- Jan 22, 2011It is my understanding that a successful flank attack would overlap the enemy's line and thus put troops in his rear if he doesn't fall back quickly enough. There is at least one school of thought that believes that Hooker's move from Rossville threatening the confederate left flank (and rear) coupled with Thomas' frontal assault is what caused Stewart's precipitous retreat along with the rest of Bragg's army.
--- In email@example.com, Patricia Swan <pbswan@...> wrote:
> I thought that "envelopment" meant going around the flank(s) to get
> behind the enemy, not just attacking on the flank(s). If this is a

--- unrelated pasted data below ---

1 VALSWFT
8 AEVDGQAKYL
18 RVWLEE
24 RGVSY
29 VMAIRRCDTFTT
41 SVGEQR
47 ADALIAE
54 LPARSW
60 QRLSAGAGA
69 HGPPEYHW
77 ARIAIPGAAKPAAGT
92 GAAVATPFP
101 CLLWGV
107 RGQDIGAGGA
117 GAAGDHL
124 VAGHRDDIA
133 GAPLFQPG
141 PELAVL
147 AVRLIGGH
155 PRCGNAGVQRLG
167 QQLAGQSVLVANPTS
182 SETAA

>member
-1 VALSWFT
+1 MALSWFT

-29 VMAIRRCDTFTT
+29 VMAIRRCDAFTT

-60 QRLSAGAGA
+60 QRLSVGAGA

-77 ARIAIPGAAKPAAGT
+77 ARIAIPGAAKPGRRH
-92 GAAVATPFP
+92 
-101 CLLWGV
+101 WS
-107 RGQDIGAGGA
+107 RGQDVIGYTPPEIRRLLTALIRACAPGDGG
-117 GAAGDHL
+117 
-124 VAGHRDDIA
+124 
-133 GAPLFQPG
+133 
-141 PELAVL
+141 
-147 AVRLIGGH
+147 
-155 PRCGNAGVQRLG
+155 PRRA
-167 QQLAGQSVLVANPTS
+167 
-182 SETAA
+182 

> correct definition, then Grant's plans at Chattanooga would seem to be
> flank attacks, not envelopments. Sherman was to get up on Missionary
> Ridge at the north end and "roll up" Bragg's army from that point.
> Hooker was to do likewise at the south end. Thomas was to hold the
> middle. As it turned out, Thomas' troops broke through the middle,
> aided by a somewhat late attack on the Confederate left flank by
> Hooker. Sherman was stopped by Cleburne's troops and did not "roll up"
> Bragg's army from his right flank. Thus, Grant's plans for attacks on
> Bragg's flanks were not very successful, while Thomas's troops did more
> than their planned part. It seems, therefore, that this battle was not
> a good example of attacks on the flank(s) and certainly not an envelopment.
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